Throughout my career as a Houston medical malpractice lawyer, I have encountered a lot of surgeons whom I felt were reckless in their medical practices and dangerous to patients.
Over the years, several of my clients have described their former surgeons as uncompassionate and butchers. When they ask whether something can be done about their surgeons’ medical license, or even criminal charges, I share the sad news about how Texas law bends over backward to protect hospitals and their surgeons—even the terrible ones.
But recently, there was an extreme line of cases involving one surgeon. And, unfortunately, it takes something extreme to get a medical license or criminal action against a doctor under Texas law!
If you have been the victim of medical malpractice, call 281-580-8800 to reach the Texas medical malpractice attorneys at Painter Law Firm.
The shocking story of neurosurgeon Christopher Duntsch, M.D.
A few years ago, I represented Jerry Summers, a man in his 40s, in a medical malpractice case. Jerry was rendered quadriplegic during a back surgery by neurosurgeon Dr. Christopher Duntsch. It all happened on an operating room table at Baylor Regional Medical Center, in Plano, Texas.
While I was handling Jerry’s legal matter, the Texas Medical Board suspended Dr. Duntsch’s medical license. This, in and of itself, is surprising, considering the Texas Medical Board’s general reputation as being a joke of a board and moving as slow as molasses. Six months later, the board and Dr. Duntsch agreed to an order revoking his medical license in lieu of further disciplinary proceedings.
But Dr. Duntsch’s loss of his medical license was the least of his worries. It was not long until a Dallas County grand jury handed down indictments on five counts of aggravated assault with a deadly weapon and a single count of harming an elderly patient. All of these indictments involved care that Dr. Duntsch provided to his patients.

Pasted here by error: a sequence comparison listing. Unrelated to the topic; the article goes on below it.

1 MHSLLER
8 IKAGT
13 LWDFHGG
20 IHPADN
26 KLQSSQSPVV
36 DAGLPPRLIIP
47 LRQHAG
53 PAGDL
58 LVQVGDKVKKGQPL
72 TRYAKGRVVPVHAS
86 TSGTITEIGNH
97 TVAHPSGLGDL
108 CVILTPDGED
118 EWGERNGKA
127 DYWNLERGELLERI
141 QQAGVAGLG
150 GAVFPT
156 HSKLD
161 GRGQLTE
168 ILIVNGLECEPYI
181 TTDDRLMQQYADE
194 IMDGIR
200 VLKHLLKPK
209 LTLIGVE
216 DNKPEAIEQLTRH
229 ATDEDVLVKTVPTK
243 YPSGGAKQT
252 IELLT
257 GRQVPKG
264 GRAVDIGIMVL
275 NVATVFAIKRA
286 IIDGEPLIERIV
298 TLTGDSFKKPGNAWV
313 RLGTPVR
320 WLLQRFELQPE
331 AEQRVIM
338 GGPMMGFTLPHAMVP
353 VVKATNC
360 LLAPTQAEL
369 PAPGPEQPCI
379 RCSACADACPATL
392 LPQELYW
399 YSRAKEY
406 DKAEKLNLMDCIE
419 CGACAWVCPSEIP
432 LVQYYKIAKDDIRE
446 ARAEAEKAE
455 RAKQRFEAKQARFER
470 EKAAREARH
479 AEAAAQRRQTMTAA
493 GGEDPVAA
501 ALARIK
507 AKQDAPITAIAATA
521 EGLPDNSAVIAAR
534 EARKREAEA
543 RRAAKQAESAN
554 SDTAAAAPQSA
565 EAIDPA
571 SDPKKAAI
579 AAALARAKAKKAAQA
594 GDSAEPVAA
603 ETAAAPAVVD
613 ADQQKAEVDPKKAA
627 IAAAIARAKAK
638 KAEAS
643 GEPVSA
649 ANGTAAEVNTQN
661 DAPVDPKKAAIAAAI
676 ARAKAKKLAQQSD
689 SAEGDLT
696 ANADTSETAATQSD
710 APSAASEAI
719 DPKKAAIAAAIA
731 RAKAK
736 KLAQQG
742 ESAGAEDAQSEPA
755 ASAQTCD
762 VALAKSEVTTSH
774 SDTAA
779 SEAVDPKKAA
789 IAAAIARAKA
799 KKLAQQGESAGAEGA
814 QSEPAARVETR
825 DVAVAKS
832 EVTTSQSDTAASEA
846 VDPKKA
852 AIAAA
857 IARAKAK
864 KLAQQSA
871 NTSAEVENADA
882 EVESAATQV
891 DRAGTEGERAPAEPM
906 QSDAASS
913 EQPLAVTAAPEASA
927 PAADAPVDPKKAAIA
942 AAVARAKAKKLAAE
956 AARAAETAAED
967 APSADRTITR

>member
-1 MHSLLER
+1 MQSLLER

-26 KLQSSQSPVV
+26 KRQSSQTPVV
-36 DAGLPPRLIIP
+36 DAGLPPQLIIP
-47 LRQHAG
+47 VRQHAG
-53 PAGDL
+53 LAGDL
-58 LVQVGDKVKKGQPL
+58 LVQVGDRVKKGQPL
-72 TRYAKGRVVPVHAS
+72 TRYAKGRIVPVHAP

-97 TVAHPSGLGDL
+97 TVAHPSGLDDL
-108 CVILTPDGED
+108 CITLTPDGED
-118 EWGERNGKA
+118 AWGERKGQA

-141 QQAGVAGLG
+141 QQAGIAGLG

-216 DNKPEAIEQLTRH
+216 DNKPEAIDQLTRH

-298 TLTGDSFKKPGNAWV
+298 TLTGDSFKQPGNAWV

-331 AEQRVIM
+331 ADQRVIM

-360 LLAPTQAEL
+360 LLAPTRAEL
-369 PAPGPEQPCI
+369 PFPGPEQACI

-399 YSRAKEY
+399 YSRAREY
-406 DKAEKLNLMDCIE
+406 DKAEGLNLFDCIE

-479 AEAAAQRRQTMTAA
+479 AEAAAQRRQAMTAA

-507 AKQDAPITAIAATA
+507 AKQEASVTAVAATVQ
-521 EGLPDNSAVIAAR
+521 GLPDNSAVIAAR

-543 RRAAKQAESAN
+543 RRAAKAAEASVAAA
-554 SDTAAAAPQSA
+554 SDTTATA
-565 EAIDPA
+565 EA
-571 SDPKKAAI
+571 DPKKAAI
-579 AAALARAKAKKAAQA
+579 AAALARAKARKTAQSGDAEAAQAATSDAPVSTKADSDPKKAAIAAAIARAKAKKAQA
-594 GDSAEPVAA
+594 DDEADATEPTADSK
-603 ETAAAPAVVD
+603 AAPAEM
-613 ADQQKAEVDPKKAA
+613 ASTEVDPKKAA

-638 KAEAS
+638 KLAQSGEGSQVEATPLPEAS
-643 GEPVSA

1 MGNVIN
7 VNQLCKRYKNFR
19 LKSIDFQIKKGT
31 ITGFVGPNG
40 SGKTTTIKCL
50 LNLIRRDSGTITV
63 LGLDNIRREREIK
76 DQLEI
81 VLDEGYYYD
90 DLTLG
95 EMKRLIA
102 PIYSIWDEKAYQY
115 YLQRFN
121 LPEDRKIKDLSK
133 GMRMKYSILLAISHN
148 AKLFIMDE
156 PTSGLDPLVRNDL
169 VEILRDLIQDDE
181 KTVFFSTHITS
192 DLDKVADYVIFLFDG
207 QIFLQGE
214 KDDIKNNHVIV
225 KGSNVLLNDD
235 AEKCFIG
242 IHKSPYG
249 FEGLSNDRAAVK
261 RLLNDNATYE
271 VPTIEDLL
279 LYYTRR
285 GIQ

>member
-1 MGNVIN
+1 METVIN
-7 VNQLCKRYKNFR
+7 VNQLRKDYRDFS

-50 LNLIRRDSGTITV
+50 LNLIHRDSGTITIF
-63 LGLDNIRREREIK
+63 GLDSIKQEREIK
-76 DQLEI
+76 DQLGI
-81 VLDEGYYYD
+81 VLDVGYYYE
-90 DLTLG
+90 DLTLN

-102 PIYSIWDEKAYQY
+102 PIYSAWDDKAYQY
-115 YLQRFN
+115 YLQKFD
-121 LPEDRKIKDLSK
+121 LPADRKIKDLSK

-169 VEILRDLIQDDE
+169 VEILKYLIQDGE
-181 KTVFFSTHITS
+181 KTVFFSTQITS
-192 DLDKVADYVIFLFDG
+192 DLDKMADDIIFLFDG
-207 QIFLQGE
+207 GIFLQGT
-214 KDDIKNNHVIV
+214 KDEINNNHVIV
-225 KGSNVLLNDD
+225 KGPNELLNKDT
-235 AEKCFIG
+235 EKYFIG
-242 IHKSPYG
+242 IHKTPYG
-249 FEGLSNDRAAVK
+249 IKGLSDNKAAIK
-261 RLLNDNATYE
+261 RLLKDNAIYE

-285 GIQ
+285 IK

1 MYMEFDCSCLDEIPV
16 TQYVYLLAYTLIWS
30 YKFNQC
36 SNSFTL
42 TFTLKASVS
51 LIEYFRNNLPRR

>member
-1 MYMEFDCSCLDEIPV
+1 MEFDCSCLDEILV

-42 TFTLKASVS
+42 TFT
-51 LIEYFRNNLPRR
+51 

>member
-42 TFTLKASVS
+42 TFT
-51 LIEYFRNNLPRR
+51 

Prosecutors told the jury about more than 30 patients at four Dallas-area hospitals who were injured or died under Dr. Duntsch’s care in a year and a half period.
The jury heard about a patient at Baylor Regional Medical Center at Plano who bled to death during surgery. They heard about a patient at Dallas Medical Center who died of a stroke after an operation. And, of course, prosecutors highlighted the care that Dr. Duntsch botched regarding my client, Jerry Summers, which left him quadriplegic.
During the approximately 18-month period that he practiced in the Dallas area, Dr. Duntsch went from Baylor Regional Medical Center in Plano to Dallas Medical Center. From there, he went to Legacy Surgical Center in Plano, and then went on to University General Hospital. Did each hospital after Baylor know what Dr. Duntsch had done at the previous hospitals? For the reasons I explain below, it is hard to say.
In February 2017, a Dallas County jury convicted Dr. Duntsch of a first-degree felony charge of injury to an elderly person, and he was sentenced to life in prison. The prosecutors announced that Dr. Duntsch is the first doctor in America to be convicted for behavior inside the operating room.
This can happen because of lax Texas law regarding doctors and hospitals
For a long time, many Texas politicians and elected officials have cowered to the powerful and well-funded hospital and medical lobbyists, at the expense of patient safety.
The sad truth is that Texas law does not hold hospitals accountable for the doctors that they allow to practice at their facilities. And, because of that, patient safety is compromised and surgeons like Dr. Duntsch can harm or cause the death of more than 30 patients before being stopped.